Heroes. Created by Tim Kring. NBC, 2006-present.
Igarashi, Yoshikuni. Bodies of Memory: Narratives of War in Postwar Japanese Culture, 1945-1970. Princeton: Princeton University Press, 2000.
Kondo, Dorinne. About Face: Performing Race in Fashion and Theatre. New York: Routledge, 1997.
Kondo, Dorinne. Crafting Selves: Power, Gender, and Discourses of Identity in a Japanese Workplace. Chicago: University of Chicago Press, 1990.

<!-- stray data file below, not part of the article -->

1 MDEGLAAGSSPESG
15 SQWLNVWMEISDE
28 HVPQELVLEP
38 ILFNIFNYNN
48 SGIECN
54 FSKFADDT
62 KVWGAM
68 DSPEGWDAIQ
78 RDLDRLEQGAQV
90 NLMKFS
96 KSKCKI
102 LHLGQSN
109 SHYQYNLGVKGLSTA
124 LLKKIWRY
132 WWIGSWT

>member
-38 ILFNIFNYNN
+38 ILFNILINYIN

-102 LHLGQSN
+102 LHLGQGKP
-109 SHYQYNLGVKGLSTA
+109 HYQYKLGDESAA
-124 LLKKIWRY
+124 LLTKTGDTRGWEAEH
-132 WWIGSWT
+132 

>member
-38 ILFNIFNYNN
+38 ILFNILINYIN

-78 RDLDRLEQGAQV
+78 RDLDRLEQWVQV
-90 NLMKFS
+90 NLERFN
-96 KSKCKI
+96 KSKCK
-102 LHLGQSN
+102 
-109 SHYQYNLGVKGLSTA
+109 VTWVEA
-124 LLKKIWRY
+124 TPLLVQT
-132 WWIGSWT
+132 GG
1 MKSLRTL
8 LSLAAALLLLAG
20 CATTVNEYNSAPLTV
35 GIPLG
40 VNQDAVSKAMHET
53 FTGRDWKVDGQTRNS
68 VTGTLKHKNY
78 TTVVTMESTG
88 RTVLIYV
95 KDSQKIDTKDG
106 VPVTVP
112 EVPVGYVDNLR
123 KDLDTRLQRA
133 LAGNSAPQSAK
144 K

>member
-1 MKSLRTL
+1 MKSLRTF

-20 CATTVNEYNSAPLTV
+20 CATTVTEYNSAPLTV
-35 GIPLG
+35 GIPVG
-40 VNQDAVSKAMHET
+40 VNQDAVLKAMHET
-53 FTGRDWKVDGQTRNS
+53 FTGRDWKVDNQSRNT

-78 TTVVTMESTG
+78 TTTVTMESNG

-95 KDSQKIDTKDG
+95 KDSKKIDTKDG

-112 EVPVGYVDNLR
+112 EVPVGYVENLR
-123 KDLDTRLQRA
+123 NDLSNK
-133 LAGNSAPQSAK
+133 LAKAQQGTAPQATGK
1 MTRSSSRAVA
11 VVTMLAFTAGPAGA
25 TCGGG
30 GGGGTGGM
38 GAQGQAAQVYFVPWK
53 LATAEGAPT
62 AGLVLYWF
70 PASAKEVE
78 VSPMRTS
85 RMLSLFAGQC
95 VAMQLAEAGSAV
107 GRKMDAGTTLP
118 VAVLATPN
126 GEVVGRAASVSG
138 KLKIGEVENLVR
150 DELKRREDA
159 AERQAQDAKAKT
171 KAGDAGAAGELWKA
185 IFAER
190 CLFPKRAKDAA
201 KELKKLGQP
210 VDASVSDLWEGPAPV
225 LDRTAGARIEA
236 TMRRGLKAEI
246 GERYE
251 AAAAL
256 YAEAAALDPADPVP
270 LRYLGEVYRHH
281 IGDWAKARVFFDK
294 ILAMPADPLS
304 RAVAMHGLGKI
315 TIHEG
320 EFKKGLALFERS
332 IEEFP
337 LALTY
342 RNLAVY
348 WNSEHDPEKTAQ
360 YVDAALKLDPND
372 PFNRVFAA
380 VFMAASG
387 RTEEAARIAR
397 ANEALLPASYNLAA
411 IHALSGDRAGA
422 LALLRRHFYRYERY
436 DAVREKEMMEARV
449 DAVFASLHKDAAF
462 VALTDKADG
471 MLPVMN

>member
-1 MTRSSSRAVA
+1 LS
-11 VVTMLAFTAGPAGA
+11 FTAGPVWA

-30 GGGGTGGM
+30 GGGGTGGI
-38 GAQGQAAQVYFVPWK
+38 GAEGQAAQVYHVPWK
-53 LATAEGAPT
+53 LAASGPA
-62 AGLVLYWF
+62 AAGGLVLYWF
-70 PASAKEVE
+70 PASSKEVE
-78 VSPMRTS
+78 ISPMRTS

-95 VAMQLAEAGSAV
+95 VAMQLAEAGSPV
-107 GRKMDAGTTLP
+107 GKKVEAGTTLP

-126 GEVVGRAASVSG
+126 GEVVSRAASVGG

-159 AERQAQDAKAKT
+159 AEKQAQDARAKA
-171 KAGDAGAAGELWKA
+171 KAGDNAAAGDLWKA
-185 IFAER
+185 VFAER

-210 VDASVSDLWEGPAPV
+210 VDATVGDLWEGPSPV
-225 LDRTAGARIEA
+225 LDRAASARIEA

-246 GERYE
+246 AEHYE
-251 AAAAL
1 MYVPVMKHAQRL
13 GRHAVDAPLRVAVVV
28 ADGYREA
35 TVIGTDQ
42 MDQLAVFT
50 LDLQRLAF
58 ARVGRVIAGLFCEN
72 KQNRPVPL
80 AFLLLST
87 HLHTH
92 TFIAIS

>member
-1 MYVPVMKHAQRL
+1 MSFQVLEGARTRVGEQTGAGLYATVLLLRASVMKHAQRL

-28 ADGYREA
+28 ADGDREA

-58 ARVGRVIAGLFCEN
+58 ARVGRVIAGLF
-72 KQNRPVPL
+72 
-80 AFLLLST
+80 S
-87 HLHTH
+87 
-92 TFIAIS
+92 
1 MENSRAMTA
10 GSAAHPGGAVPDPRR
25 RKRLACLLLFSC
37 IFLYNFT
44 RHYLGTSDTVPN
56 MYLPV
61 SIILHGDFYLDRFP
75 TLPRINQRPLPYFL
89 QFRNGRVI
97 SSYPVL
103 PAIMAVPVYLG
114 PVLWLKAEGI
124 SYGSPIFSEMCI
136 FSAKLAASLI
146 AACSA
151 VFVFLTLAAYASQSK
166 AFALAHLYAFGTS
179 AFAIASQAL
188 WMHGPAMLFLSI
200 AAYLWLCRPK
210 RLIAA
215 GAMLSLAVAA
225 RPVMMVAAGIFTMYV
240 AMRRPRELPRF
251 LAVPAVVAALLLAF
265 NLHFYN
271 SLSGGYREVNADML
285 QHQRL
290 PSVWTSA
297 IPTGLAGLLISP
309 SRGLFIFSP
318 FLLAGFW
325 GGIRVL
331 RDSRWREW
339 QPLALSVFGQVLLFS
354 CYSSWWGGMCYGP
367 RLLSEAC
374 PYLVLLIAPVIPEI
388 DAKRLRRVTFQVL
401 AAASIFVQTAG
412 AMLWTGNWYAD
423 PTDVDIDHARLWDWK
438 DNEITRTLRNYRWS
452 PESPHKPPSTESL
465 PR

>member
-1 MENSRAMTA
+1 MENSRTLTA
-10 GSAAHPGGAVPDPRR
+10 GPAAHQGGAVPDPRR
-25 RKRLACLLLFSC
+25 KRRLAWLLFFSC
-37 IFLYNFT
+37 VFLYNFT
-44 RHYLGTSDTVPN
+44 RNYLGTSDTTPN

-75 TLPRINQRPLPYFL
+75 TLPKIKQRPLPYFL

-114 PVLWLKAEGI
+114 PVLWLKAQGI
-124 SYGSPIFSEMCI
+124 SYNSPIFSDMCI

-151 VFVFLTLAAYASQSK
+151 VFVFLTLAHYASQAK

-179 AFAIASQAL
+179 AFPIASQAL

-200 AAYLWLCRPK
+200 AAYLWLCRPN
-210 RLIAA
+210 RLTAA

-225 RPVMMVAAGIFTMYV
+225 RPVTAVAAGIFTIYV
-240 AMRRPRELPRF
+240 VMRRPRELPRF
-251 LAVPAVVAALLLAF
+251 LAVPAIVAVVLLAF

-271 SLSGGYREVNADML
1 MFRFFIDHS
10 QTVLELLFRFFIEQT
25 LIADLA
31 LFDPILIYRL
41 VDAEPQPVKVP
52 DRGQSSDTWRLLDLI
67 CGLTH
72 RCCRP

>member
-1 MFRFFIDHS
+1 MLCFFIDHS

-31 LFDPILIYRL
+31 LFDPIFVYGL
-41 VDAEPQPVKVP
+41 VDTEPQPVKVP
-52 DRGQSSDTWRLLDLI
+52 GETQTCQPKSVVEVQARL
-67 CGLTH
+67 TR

Louie, Kam and Morris Low, eds. Asian Masculinities: The Meaning and Practice of Manhood in China and Japan. London: Routledge Curzon, 2003.
West, Russell and Frank Lay, eds. Subverting Masculinity: Hegemonic and Alternative Versions of Masculinity in Contemporary Culture. Amsterdam: Editions Rodopi B. V., 2000.
Yoda, Tomiko and Harry Harootunian, eds. Japan after Japan: Social and Cultural Life from the Recessionary 1990s to the Present. Durham: Duke University Press, 2006.